Multidimensional study of orofacial chronic neuropathic pain: An experimental study in rats
Pérez Martinez, Isaac Obed
Montes Ángeles, Claudia Daniela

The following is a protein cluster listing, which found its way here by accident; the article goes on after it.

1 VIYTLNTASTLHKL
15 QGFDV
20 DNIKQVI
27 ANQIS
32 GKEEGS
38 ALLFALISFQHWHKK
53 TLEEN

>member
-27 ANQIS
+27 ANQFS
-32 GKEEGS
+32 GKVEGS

Orofacial neuropathic chronic pain (NCP) is frequently attributed to lesions caused by orofacial surgeries and dental treatments. There are many experimental models available to study orofacial NCP, however, many are extremely painful for the animal due to the amplitude of the innervated region. A previously proposed mental nerve constriction model, mNC, was used in this project. Forty Wistar rats were randomly divided into two groups: one group included rats with mNC (n=20), and another rats with sham lesions (n=20). Through the use of the fixed ratio program and the progressive program, a decrease of motivation for a sweet substance, caused by the lesion, was evaluated. The possibility of alterations in cognitive learning and adaptation abilities was also assessed using the go/no-go behavioral task. The mNC group showed low induced and spontaneously evoked pain responses, as well as a decrease in the motivation for sucrose, a sign of anhedonia. This decrease does not depend on taste processing. Finally, although no alterations in the learning-memory process were observed, the mNC group did show alterations when adapting to a new rule.